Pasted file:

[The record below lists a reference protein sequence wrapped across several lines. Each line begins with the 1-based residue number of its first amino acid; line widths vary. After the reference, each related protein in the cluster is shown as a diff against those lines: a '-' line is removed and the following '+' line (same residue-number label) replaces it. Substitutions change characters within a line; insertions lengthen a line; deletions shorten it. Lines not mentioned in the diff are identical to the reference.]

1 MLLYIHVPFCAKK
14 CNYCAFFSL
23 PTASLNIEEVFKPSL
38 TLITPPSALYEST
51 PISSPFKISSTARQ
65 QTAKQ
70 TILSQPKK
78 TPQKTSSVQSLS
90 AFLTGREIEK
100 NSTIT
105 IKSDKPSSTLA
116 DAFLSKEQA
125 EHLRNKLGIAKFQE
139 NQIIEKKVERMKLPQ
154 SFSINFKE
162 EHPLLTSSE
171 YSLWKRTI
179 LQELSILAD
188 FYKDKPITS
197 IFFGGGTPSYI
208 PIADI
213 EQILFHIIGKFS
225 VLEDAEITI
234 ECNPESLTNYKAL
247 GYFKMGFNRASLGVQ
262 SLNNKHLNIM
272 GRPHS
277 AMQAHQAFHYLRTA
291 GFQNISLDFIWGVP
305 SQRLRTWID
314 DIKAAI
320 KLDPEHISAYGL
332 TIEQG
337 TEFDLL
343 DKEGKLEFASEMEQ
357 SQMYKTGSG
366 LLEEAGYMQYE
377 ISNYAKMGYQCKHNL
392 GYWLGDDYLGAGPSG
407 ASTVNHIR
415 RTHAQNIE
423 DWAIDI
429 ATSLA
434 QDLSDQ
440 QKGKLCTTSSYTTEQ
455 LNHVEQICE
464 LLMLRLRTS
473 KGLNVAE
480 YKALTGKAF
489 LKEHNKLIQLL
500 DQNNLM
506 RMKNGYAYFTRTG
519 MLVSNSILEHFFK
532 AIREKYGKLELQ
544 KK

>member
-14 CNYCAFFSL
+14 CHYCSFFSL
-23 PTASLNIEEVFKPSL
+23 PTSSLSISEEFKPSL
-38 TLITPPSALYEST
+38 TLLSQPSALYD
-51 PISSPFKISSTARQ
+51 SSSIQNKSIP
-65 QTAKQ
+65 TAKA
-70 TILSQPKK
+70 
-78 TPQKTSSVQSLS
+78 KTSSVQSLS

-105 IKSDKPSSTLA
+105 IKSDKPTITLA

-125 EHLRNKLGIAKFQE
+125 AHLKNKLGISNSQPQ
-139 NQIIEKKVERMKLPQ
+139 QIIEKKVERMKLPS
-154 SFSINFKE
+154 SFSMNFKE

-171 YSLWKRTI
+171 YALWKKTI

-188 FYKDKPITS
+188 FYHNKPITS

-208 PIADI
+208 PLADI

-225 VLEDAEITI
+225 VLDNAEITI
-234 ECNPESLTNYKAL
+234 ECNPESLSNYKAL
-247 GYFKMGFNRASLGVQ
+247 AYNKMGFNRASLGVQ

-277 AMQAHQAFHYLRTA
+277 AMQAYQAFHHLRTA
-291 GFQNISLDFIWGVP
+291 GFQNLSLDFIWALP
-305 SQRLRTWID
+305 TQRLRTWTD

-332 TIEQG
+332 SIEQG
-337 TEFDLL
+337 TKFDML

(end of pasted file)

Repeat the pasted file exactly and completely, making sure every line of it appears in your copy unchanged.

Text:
[The record below lists a reference protein sequence wrapped across several lines. Each line begins with the 1-based residue number of its first amino acid; line widths vary. After the reference, each related protein in the cluster is shown as a diff against those lines: a '-' line is removed and the following '+' line (same residue-number label) replaces it. Substitutions change characters within a line; insertions lengthen a line; deletions shorten it. Lines not mentioned in the diff are identical to the reference.]

1 MLLYIHVPFCAKK
14 CNYCAFFSL
23 PTASLNIEEVFKPSL
38 TLITPPSALYEST
51 PISSPFKISSTARQ
65 QTAKQ
70 TILSQPKK
78 TPQKTSSVQSLS
90 AFLTGREIEK
100 NSTIT
105 IKSDKPSSTLA
116 DAFLSKEQA
125 EHLRNKLGIAKFQE
139 NQIIEKKVERMKLPQ
154 SFSINFKE
162 EHPLLTSSE
171 YSLWKRTI
179 LQELSILAD
188 FYKDKPITS
197 IFFGGGTPSYI
208 PIADI
213 EQILFHIIGKFS
225 VLEDAEITI
234 ECNPESLTNYKAL
247 GYFKMGFNRASLGVQ
262 SLNNKHLNIM
272 GRPHS
277 AMQAHQAFHYLRTA
291 GFQNISLDFIWGVP
305 SQRLRTWID
314 DIKAAI
320 KLDPEHISAYGL
332 TIEQG
337 TEFDLL
343 DKEGKLEFASEMEQ
357 SQMYKTGSG
366 LLEEAGYMQYE
377 ISNYAKMGYQCKHNL
392 GYWLGDDYLGAGPSG
407 ASTVNHIR
415 RTHAQNIE
423 DWAIDI
429 ATSLA
434 QDLSDQ
440 QKGKLCTTSSYTTEQ
455 LNHVEQICE
464 LLMLRLRTS
473 KGLNVAE
480 YKALTGKAF
489 LKEHNKLIQLL
500 DQNNLM
506 RMKNGYAYFTRTG
519 MLVSNSILEHFFK
532 AIREKYGKLELQ
544 KK

>member
-14 CNYCAFFSL
+14 CHYCSFFSL
-23 PTASLNIEEVFKPSL
+23 PTSSLSISEEFKPSL
-38 TLITPPSALYEST
+38 TLLSQPSALYD
-51 PISSPFKISSTARQ
+51 SSSIQNKSIP
-65 QTAKQ
+65 TAKA
-70 TILSQPKK
+70 
-78 TPQKTSSVQSLS
+78 KTSSVQSLS

-105 IKSDKPSSTLA
+105 IKSDKPTITLA

-125 EHLRNKLGIAKFQE
+125 AHLKNKLGISNSQPQ
-139 NQIIEKKVERMKLPQ
+139 QIIEKKVERMKLPS
-154 SFSINFKE
+154 SFSMNFKE

-171 YSLWKRTI
+171 YALWKKTI

-188 FYKDKPITS
+188 FYHNKPITS

-208 PIADI
+208 PLADI

-225 VLEDAEITI
+225 VLDNAEITI
-234 ECNPESLTNYKAL
+234 ECNPESLSNYKAL
-247 GYFKMGFNRASLGVQ
+247 AYNKMGFNRASLGVQ

-277 AMQAHQAFHYLRTA
+277 AMQAYQAFHHLRTA
-291 GFQNISLDFIWGVP
+291 GFQNLSLDFIWALP
-305 SQRLRTWID
+305 TQRLRTWTD

-332 TIEQG
+332 SIEQG
-337 TEFDLL
+337 TKFDML